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Hi! I know that you said that the mass of the bismuth doesn't really matter, but could I calculate - before any experimentation - the weight limit for a sample of bismuth based on the magnet's strength? How do I calculate that? Thanks so much for your help.
Question Date: 2008-08-23
Answer 1:

Not sure what you mean by "weight limit" - the reason why the mass of bismuth shouldn't matter as far as distances are concerned is the same reason why mass doesn't matter when you're calculating the acceleration due to gravity: the diamagnetic force exerted on the bismuth will go up or down in proportion to the mass of your sample.

Now, if you are using an electromagnet, then the interaction of the magnetic field of the object being magnetized (or diamagnetized) exerts an inverted electrical potential in the circuit generating the magnetic field in the first place, thereby weakening the magnetic field and creating a limit to how much force is generated by the magnet. I don't know what happens if you have a static magnetic dipole like a ferromagnet interacting with another magnetic field; there must be some kind of counteraction, but I just don't understand ferromagnetism well enough to even say what the mechanism would be, let alone how to calculate it.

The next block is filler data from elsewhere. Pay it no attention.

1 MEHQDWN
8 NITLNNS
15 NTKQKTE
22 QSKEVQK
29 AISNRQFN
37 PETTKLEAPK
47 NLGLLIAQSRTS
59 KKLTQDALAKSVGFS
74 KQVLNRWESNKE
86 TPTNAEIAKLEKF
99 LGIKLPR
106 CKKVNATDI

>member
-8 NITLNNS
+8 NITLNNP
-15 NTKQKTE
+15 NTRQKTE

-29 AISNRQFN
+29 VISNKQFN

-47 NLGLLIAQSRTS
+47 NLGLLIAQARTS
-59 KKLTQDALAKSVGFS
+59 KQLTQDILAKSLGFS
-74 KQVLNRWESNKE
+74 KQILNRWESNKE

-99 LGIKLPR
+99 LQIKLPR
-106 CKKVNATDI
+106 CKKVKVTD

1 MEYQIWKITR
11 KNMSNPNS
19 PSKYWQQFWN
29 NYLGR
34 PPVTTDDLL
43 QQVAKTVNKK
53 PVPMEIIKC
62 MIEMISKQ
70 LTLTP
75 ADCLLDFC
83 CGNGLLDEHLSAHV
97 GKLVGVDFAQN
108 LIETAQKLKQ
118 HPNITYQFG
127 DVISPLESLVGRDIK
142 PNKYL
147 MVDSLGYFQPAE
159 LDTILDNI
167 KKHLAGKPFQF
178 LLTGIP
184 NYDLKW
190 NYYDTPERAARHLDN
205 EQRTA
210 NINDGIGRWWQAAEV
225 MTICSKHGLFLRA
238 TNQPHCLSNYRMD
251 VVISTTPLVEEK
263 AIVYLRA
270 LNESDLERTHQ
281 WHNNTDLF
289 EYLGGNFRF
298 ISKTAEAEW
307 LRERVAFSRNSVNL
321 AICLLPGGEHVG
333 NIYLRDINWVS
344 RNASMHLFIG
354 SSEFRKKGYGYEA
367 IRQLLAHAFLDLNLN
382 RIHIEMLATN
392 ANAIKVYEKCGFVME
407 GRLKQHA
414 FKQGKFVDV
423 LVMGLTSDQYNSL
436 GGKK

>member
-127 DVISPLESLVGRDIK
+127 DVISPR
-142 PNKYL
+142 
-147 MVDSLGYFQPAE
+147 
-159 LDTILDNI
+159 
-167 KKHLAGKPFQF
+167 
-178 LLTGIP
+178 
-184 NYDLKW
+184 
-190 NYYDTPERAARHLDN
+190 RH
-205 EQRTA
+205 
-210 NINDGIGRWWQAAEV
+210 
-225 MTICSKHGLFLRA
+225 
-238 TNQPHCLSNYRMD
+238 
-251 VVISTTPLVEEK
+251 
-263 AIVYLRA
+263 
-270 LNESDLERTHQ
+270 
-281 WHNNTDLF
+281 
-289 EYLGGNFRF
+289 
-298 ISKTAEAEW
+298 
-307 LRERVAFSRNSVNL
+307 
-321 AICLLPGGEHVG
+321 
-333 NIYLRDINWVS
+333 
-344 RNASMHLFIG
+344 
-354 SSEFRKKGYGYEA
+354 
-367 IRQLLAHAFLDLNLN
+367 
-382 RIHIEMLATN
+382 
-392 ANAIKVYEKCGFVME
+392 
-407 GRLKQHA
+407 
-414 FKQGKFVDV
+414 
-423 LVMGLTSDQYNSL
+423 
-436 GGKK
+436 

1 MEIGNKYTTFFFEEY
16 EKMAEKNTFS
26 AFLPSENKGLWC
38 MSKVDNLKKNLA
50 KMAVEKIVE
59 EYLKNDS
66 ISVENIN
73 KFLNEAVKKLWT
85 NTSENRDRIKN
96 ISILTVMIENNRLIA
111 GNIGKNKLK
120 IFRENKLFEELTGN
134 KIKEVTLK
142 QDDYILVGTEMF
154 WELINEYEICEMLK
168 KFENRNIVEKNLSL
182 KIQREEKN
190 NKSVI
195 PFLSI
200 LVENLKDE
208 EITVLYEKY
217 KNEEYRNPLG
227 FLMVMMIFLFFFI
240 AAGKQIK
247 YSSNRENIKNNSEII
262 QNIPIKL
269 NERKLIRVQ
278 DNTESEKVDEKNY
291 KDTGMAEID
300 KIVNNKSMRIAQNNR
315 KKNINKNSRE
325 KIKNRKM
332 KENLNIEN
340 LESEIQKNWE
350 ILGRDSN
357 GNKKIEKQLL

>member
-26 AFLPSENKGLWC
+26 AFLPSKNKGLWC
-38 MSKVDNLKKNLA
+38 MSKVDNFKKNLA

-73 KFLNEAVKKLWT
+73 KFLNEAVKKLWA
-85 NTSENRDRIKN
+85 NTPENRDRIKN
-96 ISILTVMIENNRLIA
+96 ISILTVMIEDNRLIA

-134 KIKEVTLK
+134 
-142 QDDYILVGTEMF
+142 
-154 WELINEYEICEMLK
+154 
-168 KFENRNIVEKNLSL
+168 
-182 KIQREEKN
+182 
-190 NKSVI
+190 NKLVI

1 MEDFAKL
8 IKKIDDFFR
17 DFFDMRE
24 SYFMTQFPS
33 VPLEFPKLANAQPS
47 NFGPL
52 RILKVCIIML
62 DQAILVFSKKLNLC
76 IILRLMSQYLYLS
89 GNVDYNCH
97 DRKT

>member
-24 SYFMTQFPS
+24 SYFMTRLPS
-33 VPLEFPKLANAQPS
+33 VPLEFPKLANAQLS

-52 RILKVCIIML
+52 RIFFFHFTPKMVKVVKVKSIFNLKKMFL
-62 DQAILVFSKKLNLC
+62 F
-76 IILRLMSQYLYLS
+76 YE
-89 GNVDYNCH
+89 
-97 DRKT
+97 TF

If you have an electromagnet, then your electromagnet is probably rated for a certain amount of force - apply too much, and you will break it. All you need to do then is calculate the force that you want to apply to the bismuth, and make sure that is within the capacity of your magnet. If you are using a ferromagnet, or if your electromagnet is not rated, then I cannot help you.

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